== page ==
Snowflake priced its initial public offering Tuesday night at $120 a share — well above the expected range of $100 to $110. That price range was revised upward from the original expectation of $75 to $85 a share earlier this month. It now trades on the NYSE under the ticker symbol “SNOW.”
But demand was so strong that shares finally wound up opening early Wednesday afternoon at $245 a share and quickly climbed above $300, for a 150% gain. Shares pulled back a bit as the day wore on but still finished the day with a nearly 112% gain.
The company sold 28 million shares and raised nearly $3.4 billion from the IPO. The impressive debut makes Snowflake the largest software IPO ever, easily topping the 2007 IPO of Dell (DELL)-backed VMWare (VMW), which raised nearly $1 billion.
At its closing price of just under $254, Snowflake is valued at $70 billion.
That makes Snowflake, which was founded in 2012, worth more than established companies in the S&P 500 like Bank of New York Mellon (BK), Hershey (HSY) and Allstate (ALL), as well as Dow components Walgreens (WBA) and Travelers (TRV).
No clouds on the IPO horizon
Still, the Snowflake debut doesn’t come close to making the ranks of the biggest IPOs of all time.
According to research from Renaissance Capital last year’s debut of Saudi Aramco is the largest, raising nearly $26 billion. The Uber (UBER) IPO in 2019 raised more than $8 billion too — and that makes it just the 25th largest IPO ever.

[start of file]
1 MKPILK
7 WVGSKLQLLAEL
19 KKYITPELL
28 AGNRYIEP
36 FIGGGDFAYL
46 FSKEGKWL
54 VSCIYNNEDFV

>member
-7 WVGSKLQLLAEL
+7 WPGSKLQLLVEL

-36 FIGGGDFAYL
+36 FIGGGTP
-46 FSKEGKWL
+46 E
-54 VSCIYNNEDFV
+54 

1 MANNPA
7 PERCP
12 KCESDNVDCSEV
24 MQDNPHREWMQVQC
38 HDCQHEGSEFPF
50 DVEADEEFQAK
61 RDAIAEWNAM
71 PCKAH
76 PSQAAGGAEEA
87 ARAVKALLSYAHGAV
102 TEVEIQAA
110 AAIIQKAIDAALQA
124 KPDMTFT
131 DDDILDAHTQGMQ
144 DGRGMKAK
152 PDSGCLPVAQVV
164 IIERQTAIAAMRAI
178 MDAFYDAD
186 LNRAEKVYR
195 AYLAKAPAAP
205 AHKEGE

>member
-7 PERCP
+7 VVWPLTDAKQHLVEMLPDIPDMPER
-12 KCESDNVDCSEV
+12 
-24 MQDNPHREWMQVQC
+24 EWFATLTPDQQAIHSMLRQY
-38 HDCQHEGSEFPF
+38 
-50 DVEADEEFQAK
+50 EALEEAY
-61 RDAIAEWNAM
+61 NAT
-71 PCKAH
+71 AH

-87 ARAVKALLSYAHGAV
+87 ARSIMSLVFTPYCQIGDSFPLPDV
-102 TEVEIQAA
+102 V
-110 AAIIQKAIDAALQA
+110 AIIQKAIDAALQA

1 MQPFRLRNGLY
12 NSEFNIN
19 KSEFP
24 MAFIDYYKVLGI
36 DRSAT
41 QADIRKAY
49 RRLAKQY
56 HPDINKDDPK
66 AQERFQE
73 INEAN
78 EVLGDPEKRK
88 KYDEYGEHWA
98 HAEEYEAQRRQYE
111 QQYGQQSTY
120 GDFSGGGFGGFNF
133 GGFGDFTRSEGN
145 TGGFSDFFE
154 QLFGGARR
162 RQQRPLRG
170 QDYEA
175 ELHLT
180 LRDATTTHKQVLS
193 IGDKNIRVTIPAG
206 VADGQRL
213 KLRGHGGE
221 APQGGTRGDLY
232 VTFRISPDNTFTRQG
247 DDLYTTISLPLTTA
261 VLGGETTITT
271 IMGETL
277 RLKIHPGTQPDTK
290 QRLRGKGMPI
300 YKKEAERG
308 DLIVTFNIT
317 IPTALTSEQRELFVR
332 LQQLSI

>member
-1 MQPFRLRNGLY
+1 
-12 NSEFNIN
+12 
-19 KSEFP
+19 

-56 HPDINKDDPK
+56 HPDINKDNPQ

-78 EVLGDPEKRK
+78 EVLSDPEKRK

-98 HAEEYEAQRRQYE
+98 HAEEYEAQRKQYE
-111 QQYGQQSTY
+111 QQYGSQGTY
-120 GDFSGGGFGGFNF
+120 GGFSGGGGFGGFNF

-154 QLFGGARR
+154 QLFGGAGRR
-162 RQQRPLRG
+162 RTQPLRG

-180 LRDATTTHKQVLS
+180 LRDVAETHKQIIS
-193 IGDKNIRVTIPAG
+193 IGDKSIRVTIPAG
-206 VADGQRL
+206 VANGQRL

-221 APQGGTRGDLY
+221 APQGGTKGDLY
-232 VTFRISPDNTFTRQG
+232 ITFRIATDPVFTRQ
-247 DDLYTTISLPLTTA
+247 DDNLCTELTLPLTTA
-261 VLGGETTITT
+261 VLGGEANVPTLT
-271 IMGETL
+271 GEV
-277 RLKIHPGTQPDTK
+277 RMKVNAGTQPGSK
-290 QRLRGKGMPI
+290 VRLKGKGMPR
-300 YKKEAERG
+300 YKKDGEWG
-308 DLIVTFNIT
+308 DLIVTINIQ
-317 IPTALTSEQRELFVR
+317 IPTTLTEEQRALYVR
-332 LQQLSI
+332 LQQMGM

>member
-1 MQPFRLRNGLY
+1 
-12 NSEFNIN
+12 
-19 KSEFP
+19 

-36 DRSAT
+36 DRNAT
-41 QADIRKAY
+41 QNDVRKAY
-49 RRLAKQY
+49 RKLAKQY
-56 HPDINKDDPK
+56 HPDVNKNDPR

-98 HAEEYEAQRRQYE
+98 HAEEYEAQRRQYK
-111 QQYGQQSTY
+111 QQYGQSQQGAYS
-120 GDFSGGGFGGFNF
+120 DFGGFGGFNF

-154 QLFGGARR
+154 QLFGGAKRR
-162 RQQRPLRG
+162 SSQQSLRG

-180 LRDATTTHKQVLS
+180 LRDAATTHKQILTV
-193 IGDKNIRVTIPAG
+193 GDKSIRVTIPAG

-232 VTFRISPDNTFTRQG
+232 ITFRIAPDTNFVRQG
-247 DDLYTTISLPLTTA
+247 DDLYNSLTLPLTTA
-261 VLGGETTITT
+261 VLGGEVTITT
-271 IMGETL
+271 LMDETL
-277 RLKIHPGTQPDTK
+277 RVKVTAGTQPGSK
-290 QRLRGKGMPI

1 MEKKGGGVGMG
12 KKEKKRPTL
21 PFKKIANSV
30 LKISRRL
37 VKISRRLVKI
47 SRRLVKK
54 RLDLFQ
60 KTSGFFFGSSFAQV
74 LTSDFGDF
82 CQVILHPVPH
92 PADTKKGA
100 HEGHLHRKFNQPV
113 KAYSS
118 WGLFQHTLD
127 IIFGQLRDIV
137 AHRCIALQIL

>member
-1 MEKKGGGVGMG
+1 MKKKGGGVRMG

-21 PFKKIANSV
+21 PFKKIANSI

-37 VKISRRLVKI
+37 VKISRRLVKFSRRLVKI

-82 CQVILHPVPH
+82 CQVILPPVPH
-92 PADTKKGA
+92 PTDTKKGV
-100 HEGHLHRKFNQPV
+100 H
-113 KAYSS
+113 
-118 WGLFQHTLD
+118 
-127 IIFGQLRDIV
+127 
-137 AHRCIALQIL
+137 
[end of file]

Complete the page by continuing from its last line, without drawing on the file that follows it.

Snowflake is one of several buzzy “unicorn” startups that had been expected to go public before the end of 2020, a list that also includes Airbnb, Palantir and DoorDash. Another smaller software tools developer, JFrog, also went public Wednesday and did well: Shares rose nearly 50% from their IPO price.
Snowflake helps blue chip companies analyze and share data in the cloud.
The company said in its most recent regulatory filing with the Securities and Exchange Commission that it now has more than 3,100 customers, double the total from a year ago. That includes 146 of the Fortune 500 firms.
Snowflake CEO Frank Slootman and other company executives are among the top individual investors in the company. Prominent venture capital firms Altimeter Capital, ICONIQ Capital, Redpoint Ventures, Sequoia and Sutter Hill also own significant stakes in the company.
Snowflake disclosed last week that Salesforce, the cloud giant that was recently added to the Dow, and Buffett’s Berkshire Hathaway would each buy $250 million in Snowflake stock in a private placement following the IPO.
The partnership with Snowflake could help Salesforce compete even more effectively against the Amazon (AMZN), Microsoft (MSFT) and Google owner Alphabet (GOOGL). Snowflake competes with Amazon’s AWS, Microsoft’s Azure and the Google Cloud platforms.
Berkshire’s investment marks a rare foray by Buffett into the world of tech startups. Berkshire tends to invest more in mature companies like Apple (AAPL), which is now the top holding for the “Oracle of Omaha.” Berkshire also made a bet on Amazon last year.
Snowflake is not a typical Berkshire play, because it is not yet profitable, even though sales are growing rapidly.
Revenue more than doubled in the past six months, to $242 million. But the company posted a net loss of $171 million, slightly less than the loss it posted in the same period a year ago.